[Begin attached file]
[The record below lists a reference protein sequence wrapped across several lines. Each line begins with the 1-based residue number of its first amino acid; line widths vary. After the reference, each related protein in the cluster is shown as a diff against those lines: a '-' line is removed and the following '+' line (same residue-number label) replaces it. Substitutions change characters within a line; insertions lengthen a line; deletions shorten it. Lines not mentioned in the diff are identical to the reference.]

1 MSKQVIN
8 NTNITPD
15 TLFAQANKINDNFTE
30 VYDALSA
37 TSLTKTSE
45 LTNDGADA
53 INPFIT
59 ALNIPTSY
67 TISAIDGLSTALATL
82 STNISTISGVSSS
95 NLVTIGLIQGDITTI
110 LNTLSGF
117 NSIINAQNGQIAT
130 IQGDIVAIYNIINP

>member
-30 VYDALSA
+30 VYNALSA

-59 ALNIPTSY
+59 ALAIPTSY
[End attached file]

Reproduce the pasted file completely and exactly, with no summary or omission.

[The record below lists a reference protein sequence wrapped across several lines. Each line begins with the 1-based residue number of its first amino acid; line widths vary. After the reference, each related protein in the cluster is shown as a diff against those lines: a '-' line is removed and the following '+' line (same residue-number label) replaces it. Substitutions change characters within a line; insertions lengthen a line; deletions shorten it. Lines not mentioned in the diff are identical to the reference.]

1 MSKQVIN
8 NTNITPD
15 TLFAQANKINDNFTE
30 VYDALSA
37 TSLTKTSE
45 LTNDGADA
53 INPFIT
59 ALNIPTSY
67 TISAIDGLSTALATL
82 STNISTISGVSSS
95 NLVTIGLIQGDITTI
110 LNTLSGF
117 NSIINAQNGQIAT
130 IQGDIVAIYNIINP

>member
-30 VYDALSA
+30 VYNALSA

-59 ALNIPTSY
+59 ALAIPTSY